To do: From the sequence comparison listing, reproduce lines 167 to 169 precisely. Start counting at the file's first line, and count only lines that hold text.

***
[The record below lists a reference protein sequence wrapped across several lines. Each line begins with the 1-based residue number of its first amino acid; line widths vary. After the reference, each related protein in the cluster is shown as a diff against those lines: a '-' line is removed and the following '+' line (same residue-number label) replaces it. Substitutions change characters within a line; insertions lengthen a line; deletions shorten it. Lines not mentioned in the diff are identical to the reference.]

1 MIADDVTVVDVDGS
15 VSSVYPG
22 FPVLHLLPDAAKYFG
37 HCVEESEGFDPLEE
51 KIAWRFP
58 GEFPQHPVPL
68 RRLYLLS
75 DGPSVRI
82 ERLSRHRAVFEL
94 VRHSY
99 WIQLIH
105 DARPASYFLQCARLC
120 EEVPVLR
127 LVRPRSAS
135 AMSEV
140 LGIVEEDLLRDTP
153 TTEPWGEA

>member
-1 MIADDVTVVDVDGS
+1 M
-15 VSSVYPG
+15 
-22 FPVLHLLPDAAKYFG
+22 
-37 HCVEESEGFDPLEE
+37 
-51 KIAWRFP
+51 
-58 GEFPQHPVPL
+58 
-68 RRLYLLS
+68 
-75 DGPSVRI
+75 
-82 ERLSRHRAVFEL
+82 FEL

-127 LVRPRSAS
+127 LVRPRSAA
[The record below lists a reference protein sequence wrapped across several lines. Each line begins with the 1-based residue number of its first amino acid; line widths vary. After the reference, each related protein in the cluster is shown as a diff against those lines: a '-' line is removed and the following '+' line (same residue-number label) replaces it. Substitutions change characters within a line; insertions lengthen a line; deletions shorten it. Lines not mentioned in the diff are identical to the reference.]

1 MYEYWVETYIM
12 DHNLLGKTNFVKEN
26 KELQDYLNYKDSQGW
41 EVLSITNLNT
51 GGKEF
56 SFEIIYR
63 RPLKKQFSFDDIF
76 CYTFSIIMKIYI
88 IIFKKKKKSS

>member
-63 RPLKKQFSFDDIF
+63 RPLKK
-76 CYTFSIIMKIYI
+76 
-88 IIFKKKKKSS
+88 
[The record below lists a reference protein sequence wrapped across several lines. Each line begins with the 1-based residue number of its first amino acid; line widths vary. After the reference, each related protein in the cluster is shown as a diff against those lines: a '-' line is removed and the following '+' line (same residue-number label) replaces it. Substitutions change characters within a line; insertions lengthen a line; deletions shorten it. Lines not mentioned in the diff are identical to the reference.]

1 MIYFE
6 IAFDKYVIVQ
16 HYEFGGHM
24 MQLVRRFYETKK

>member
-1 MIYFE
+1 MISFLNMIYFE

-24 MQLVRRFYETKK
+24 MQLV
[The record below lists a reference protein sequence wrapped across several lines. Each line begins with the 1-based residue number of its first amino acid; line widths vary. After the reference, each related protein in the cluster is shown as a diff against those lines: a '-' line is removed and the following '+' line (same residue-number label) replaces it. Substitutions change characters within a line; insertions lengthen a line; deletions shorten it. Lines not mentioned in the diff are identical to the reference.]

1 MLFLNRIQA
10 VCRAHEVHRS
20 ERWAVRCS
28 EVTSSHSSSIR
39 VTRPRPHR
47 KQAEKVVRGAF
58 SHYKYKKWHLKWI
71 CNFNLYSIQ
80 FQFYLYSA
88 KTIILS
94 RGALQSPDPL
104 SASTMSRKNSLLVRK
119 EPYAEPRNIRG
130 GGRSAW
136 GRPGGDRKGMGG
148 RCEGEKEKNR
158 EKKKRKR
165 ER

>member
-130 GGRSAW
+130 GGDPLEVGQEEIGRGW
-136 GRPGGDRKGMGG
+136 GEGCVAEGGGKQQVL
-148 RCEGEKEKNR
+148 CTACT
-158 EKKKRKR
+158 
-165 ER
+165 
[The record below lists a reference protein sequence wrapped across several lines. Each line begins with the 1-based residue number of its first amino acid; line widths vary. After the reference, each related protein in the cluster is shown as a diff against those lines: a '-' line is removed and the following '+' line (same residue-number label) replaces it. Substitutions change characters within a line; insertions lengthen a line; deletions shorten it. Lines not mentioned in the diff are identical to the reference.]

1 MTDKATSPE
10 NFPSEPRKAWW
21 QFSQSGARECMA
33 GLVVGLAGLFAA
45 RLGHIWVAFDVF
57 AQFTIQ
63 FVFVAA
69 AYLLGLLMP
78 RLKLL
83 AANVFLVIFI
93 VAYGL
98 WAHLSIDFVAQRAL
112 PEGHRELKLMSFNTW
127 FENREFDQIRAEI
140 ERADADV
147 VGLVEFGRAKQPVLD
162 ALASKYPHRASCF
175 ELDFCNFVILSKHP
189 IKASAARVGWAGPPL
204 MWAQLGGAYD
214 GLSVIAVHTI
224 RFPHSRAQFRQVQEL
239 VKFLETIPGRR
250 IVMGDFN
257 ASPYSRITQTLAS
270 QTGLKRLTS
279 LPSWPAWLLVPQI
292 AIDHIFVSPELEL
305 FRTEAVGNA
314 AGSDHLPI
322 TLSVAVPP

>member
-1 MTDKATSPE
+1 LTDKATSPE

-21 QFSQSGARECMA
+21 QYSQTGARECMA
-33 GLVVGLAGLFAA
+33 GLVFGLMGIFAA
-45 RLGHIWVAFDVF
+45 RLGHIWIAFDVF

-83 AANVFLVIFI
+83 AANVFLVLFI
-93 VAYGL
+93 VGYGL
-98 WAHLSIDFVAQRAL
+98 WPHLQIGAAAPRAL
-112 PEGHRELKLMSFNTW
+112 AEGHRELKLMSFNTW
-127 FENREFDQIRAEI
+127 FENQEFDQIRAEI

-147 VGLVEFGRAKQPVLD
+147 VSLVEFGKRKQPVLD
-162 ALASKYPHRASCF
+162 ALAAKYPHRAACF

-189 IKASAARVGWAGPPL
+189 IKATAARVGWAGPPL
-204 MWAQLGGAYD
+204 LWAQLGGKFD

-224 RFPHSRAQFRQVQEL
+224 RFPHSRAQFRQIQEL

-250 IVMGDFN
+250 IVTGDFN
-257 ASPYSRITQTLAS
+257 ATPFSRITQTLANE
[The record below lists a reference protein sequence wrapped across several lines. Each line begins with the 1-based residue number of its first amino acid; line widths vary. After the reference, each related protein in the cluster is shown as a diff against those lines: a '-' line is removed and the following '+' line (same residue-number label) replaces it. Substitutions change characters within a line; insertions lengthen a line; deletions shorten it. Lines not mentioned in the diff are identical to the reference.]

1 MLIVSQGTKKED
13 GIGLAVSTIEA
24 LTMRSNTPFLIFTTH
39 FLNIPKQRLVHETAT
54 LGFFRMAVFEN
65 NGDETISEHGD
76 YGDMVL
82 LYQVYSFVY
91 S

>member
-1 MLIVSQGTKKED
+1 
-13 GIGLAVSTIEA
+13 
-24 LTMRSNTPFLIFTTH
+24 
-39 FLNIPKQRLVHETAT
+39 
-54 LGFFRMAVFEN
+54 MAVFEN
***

54 LGFFRMAVFEN
65 NGDETISEHGD
76 YGDMVL